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Andrew Jordt Robinson (born 14 February 1942; age 82) is an actor who is best known to Star Trek fans for portraying Elim Garak on Star Trek: Deep Space Nine. He also provided the voice of Garak in the video games Star Trek: Deep Space Nine - The Fallen and Star Trek Online, and wrote the novel A Stitch in Time. Robinson also appeared in the documentary What We Left Behind.


Andrew Robinson was born in New York City in 1942, during the Second World War. His father, who was an Ivy league educated university graduate, had enlisted in the U.S. Army as a paratrooper and was killed in late 1944/early 1945 during the Battle of the Bulge.

Robinson's mother subsequently suffered a nervous breakdown which devolved into alcoholism. Robinson, an only child, along with his mother then moved in with his grandfather who was a career tool and die maker. Robinson was involved in juvenile delinquency in his youth, including an incident where he attempted to steal a car, leading to a sympathetic judge and social worker sending him to a religious preparatory school, rather than juvenile hall. He eventually graduated and attended college in New Hampshire, before dropping out after becoming involved in anti-Vietnam protests on campus. Robinson would later state that his opposition to the Vietnam War was as a direct result of what he saw as the senseless and unnecessary death of his father during World War II. (Shuttlepod Episode 202: "Especially the Lies" with Andrew Robinson)

Robinson then re-enrolled in college and graduated from The New School for Social Research with a BA in English. After graduation, however, he turned his focus to theater and drama, having spent a year performing at the London Academy for Music and Dramatic Arts in England following award of a Fulbright Scholarship. He performed in theater throughout the 1960s and began acting in television in the latter part of the decade.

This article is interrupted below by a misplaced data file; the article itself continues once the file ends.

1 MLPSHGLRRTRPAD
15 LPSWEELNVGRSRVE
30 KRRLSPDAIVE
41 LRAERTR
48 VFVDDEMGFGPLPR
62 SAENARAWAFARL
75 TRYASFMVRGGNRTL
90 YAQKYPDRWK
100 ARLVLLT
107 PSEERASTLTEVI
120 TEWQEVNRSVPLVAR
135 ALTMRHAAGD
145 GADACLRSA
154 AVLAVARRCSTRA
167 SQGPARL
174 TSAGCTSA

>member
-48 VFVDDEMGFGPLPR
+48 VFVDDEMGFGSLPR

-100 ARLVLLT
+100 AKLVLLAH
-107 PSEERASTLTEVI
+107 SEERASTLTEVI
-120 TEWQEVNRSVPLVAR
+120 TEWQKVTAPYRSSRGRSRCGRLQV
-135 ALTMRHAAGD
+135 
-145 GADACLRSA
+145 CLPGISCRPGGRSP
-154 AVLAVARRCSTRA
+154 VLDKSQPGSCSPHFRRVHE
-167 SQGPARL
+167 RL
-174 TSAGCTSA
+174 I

Robinson married his wife, Irene, in 1970. Their daughter, Rachel Robinson, appeared (as Melanie, an aspiring writer) in "The Visitor", an episode of Star Trek: Deep Space Nine, and was also a leading candidate for the role of Ezri Dax on DS9. Andrew also directed his daughter in an episode of Judging Amy called "The Long Run" – the last episode he directed.



Robinson made his feature film debut playing the psychotic serial killer in the 1971 action film Dirty Harry. Robinson's portrayal of the chilling "Scorpio Killer" led to him receiving serious death threats via telephone after the film's release. The film also featured fellow Trek alumni Vince Deadrick, Chuck Hicks, and Angela Paton. Robinson went on to have a two-year stint as "Senator Frank Ryan" on television soap opera Ryan's Hope from 1976 through 1978, which earned him a Daytime Emmy Award nomination. Star Trek: Voyager actress Kate Mulgrew was also a regular on this series at the time, as was Catherine Hicks. (Star Trek: Insurrection actor Daniel Hugh Kelly took over Robinson's role in 1978; Robinson himself was the second actor to play the role.)